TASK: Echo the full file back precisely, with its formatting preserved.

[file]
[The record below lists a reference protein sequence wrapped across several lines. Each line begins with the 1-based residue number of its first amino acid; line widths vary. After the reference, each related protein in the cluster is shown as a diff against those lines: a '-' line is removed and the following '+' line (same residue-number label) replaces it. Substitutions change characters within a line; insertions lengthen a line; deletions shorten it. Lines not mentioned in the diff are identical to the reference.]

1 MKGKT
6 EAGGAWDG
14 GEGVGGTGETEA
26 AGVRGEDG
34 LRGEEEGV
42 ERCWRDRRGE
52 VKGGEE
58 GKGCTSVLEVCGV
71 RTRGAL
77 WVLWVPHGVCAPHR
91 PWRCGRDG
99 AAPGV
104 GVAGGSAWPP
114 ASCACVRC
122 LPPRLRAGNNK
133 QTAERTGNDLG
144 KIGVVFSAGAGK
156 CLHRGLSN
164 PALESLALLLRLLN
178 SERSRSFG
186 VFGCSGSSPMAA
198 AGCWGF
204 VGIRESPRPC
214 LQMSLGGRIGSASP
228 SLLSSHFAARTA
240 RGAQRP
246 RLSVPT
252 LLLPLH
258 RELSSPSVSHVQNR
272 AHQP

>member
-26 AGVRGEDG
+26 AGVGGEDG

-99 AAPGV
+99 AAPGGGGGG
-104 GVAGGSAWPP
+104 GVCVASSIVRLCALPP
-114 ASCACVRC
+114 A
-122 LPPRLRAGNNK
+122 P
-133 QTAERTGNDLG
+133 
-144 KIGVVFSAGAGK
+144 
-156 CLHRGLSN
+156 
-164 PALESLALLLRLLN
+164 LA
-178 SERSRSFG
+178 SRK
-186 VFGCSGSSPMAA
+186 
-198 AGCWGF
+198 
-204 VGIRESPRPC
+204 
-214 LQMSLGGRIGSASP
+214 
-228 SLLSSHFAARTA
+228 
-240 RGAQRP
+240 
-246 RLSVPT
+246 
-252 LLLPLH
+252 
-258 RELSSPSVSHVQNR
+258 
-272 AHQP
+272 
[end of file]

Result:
[The record below lists a reference protein sequence wrapped across several lines. Each line begins with the 1-based residue number of its first amino acid; line widths vary. After the reference, each related protein in the cluster is shown as a diff against those lines: a '-' line is removed and the following '+' line (same residue-number label) replaces it. Substitutions change characters within a line; insertions lengthen a line; deletions shorten it. Lines not mentioned in the diff are identical to the reference.]

1 MKGKT
6 EAGGAWDG
14 GEGVGGTGETEA
26 AGVRGEDG
34 LRGEEEGV
42 ERCWRDRRGE
52 VKGGEE
58 GKGCTSVLEVCGV
71 RTRGAL
77 WVLWVPHGVCAPHR
91 PWRCGRDG
99 AAPGV
104 GVAGGSAWPP
114 ASCACVRC
122 LPPRLRAGNNK
133 QTAERTGNDLG
144 KIGVVFSAGAGK
156 CLHRGLSN
164 PALESLALLLRLLN
178 SERSRSFG
186 VFGCSGSSPMAA
198 AGCWGF
204 VGIRESPRPC
214 LQMSLGGRIGSASP
228 SLLSSHFAARTA
240 RGAQRP
246 RLSVPT
252 LLLPLH
258 RELSSPSVSHVQNR
272 AHQP

>member
-26 AGVRGEDG
+26 AGVGGEDG

-99 AAPGV
+99 AAPGGGGGG
-104 GVAGGSAWPP
+104 GVCVASSIVRLCALPP
-114 ASCACVRC
+114 A
-122 LPPRLRAGNNK
+122 P
-133 QTAERTGNDLG
+133 
-144 KIGVVFSAGAGK
+144 
-156 CLHRGLSN
+156 
-164 PALESLALLLRLLN
+164 LA
-178 SERSRSFG
+178 SRK
-186 VFGCSGSSPMAA
+186 
-198 AGCWGF
+198 
-204 VGIRESPRPC
+204 
-214 LQMSLGGRIGSASP
+214 
-228 SLLSSHFAARTA
+228 
-240 RGAQRP
+240 
-246 RLSVPT
+246 
-252 LLLPLH
+252 
-258 RELSSPSVSHVQNR
+258 
-272 AHQP
+272 